It has been known for quite some time that glutamate is present at higher levels in CSF during relapses[175] compared to healthy subjects and to MS patients before relapses. Also a specific MS protein has been found in CSF, chromogranin A, possibly related to axonal degeneration. It appears together with clusterin and complement C3, markers of complement-mediated inflammatory reactions.[176] Also Fibroblast growth factor-2 appear higher at CSF.[177]

CSF also shows oligoclonal bands (OCB) in the majority (around 95%) of the patients. Several studies have reported differences between patients with and without OCB with regard to clinical parameters such as age, gender, disease duration, clinical severity and several MRI characteristics, together with a varying lesion load.[178]

Varicella-zoster virus particles have been found in CSF of patients during relapses, but this particles are virtually absent during remissions.[179] Plasma Cells in the cerebrospinal fluid of MS patients could also be used for diagnosis, because they have been found to produce myelin-specific antibodies.[180] As of 2011, a recently discovered myelin protein TPPP/p25, has been found in CSF of MS patients[181]

In brain cells

Abnormal sodium distribution has been reported in living MS brains. In the early-stage RRMS patients, sodium MRI revealed abnormally high concentrations of sodium in brainstem, cerebellum and temporal pole. In the advanced-stage RRMS patients, abnormally high sodium accumulation was widespread throughout the whole brain, including normal appearing brain tissue[182]. It is currently unknown wether post-mortem brains are consistent with this observation.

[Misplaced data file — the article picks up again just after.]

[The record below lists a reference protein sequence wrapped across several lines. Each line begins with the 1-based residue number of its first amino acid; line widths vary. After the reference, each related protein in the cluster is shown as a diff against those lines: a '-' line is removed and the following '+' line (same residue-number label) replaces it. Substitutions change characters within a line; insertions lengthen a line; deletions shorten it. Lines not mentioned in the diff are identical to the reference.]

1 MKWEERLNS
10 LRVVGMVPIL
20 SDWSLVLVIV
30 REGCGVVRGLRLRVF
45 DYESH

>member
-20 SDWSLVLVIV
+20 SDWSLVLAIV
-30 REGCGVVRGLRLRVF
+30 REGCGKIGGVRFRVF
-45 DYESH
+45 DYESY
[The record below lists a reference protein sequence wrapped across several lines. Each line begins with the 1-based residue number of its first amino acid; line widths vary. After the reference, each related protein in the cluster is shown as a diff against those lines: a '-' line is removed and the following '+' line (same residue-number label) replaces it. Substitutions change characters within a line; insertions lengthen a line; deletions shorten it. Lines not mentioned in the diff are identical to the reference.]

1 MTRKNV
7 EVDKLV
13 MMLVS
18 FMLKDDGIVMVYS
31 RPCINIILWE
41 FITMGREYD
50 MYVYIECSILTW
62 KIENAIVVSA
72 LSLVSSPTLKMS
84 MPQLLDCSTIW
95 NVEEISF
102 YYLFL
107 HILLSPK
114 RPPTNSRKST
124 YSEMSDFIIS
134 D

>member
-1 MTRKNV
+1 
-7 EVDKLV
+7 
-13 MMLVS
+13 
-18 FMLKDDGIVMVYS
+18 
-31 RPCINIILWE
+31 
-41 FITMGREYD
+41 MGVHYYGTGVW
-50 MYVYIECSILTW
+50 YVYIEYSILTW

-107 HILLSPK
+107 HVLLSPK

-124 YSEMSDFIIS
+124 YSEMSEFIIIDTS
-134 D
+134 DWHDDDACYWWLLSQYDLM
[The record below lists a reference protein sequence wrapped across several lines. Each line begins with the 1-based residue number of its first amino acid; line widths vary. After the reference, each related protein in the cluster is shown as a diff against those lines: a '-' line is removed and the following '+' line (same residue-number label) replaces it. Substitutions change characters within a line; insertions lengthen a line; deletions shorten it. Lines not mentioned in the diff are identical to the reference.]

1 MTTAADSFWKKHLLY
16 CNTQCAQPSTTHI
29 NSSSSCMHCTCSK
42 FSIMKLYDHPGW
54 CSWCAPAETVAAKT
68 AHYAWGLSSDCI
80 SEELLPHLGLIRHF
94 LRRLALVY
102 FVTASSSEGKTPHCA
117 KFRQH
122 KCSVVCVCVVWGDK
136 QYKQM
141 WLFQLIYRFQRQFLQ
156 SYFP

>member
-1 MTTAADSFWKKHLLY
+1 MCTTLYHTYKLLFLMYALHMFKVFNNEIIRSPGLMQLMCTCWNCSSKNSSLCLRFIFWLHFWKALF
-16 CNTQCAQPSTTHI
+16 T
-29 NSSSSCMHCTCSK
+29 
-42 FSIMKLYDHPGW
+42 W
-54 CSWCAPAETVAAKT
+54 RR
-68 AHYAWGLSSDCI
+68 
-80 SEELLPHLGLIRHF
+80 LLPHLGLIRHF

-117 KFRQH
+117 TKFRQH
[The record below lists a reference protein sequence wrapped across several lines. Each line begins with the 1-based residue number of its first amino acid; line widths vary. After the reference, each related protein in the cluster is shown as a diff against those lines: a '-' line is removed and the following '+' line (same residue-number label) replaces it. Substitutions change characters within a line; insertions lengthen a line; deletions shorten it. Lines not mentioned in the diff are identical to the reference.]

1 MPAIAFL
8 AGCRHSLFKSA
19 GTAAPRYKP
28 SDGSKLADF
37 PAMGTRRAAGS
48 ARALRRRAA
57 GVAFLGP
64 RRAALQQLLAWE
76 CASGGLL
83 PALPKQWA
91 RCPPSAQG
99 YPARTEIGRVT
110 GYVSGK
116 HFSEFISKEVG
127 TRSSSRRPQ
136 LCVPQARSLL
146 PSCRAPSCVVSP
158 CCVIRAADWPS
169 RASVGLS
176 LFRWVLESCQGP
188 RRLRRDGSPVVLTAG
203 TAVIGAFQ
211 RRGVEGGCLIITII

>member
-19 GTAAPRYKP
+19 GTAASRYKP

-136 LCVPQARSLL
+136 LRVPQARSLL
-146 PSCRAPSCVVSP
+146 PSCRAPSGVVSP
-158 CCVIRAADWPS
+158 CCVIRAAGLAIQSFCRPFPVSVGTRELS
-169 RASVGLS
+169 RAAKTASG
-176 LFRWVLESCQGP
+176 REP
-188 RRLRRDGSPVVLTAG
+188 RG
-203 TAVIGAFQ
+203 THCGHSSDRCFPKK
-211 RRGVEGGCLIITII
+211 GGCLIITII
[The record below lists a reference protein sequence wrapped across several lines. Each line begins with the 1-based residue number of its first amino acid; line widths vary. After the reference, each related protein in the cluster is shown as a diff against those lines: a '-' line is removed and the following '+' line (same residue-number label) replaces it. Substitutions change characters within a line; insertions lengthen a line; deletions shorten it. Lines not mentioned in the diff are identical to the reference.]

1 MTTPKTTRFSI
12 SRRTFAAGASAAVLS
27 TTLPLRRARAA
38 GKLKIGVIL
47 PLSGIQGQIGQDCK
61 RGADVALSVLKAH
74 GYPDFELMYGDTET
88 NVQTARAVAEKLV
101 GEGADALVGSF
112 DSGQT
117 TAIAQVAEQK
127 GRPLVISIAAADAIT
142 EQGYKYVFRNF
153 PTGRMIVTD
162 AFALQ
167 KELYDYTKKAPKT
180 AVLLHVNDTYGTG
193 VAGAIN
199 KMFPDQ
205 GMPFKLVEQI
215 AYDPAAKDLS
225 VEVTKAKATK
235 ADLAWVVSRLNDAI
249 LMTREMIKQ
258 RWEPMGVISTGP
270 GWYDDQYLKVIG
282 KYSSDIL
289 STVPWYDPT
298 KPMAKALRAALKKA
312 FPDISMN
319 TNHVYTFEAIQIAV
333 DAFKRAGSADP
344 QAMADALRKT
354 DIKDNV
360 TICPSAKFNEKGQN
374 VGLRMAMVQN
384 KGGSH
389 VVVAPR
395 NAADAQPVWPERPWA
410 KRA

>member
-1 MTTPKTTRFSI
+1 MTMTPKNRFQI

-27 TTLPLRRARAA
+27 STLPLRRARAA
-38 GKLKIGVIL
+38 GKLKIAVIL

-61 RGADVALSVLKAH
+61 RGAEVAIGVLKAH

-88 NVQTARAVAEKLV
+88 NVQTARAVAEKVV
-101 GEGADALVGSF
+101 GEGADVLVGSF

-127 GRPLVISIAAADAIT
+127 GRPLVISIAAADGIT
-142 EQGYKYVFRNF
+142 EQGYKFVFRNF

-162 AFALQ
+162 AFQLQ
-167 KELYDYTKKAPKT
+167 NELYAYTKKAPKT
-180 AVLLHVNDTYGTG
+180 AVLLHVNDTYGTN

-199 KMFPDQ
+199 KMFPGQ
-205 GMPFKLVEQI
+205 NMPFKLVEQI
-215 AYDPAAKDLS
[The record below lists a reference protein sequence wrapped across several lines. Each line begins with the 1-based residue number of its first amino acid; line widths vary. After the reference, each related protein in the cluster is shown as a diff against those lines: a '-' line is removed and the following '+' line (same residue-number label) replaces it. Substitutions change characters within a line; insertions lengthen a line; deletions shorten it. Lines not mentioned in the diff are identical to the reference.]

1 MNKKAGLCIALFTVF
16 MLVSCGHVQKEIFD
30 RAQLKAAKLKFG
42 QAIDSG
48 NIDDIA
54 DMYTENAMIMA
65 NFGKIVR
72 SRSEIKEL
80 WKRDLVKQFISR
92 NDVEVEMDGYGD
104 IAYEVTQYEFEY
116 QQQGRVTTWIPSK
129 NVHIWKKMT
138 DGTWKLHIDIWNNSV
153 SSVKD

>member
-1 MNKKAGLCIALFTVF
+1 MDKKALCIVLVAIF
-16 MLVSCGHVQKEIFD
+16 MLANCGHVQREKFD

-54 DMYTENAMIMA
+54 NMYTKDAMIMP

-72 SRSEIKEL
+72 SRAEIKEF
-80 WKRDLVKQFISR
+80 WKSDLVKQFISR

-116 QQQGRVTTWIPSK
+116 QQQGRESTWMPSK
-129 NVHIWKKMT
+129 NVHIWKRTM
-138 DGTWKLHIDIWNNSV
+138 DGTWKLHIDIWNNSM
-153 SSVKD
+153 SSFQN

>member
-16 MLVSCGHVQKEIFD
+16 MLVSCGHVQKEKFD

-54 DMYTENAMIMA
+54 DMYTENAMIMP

Subgroups by molecular biomarkers

Differences have been found between the proteines expressed by patients and healthy subjects, and between attacks and remissions. Using DNA microarray technology groups of molecular biomarkers can be established.[183] For example, it is known that Anti-lipid oligoclonal IgM bands (OCMB) distinguish MS patients with early aggressive course and that these patients show a favourable response to immunomodulatory treatment.[184]

It seems that Fas and MIF are candidate biomarkers of progressive neurodegeneration. Upregulated levels of sFas (soluble form of Fas molecule) were found in MS patients with hypotense lesions with progressive neurodegeneration, and also levels of MIF appeared to be higher in progressive than in non-progressing patients. Serum TNF-α and CCL2 seem to reflect the presence of inflammatory responses in primary progressive MS.[185]

Heterogeneity of the disease

Multiple sclerosis has been reported to be heterogeneus in its behavior, in its underlying mechanisms and recently also in its response to medication.[186]

Four different damage patterns have been identified by her team in the scars of the brain tissue. Understanding lesion patterns can provide information about differences in disease between individuals and enable doctors to make more accurate treatment decisions. According to one of the researchers involved in the original research "Two patterns (I and II) showed close similarities to T-cell-mediated or T-cell plus antibody-mediated autoimmune encephalomyelitis, respectively. The other patterns (III and IV) were highly suggestive of a primary oligodendrocyte dystrophy, reminiscent of virus- or toxin-induced demyelination rather than autoimmunity."